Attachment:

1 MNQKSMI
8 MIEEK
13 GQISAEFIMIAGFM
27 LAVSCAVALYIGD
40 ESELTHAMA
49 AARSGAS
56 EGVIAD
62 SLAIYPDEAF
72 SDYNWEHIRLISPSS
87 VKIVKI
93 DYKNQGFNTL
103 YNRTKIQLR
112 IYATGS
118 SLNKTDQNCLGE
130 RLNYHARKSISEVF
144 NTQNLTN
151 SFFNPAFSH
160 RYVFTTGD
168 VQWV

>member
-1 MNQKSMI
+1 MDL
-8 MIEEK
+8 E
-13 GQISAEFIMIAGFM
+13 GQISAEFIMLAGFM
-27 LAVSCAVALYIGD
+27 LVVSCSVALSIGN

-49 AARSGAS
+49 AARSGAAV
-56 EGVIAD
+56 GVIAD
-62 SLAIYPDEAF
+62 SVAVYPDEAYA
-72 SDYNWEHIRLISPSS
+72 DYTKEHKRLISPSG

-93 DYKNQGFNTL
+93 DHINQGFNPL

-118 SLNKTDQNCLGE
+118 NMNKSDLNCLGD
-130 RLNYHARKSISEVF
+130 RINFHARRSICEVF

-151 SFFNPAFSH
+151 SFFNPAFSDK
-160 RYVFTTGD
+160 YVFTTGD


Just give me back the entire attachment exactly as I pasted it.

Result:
1 MNQKSMI
8 MIEEK
13 GQISAEFIMIAGFM
27 LAVSCAVALYIGD
40 ESELTHAMA
49 AARSGAS
56 EGVIAD
62 SLAIYPDEAF
72 SDYNWEHIRLISPSS
87 VKIVKI
93 DYKNQGFNTL
103 YNRTKIQLR
112 IYATGS
118 SLNKTDQNCLGE
130 RLNYHARKSISEVF
144 NTQNLTN
151 SFFNPAFSH
160 RYVFTTGD
168 VQWV

>member
-1 MNQKSMI
+1 MDL
-8 MIEEK
+8 E
-13 GQISAEFIMIAGFM
+13 GQISAEFIMLAGFM
-27 LAVSCAVALYIGD
+27 LVVSCSVALSIGN

-49 AARSGAS
+49 AARSGAAV
-56 EGVIAD
+56 GVIAD
-62 SLAIYPDEAF
+62 SVAVYPDEAYA
-72 SDYNWEHIRLISPSS
+72 DYTKEHKRLISPSG

-93 DYKNQGFNTL
+93 DHINQGFNPL

-118 SLNKTDQNCLGE
+118 NMNKSDLNCLGD
-130 RLNYHARKSISEVF
+130 RINFHARRSICEVF

-151 SFFNPAFSH
+151 SFFNPAFSDK
-160 RYVFTTGD
+160 YVFTTGD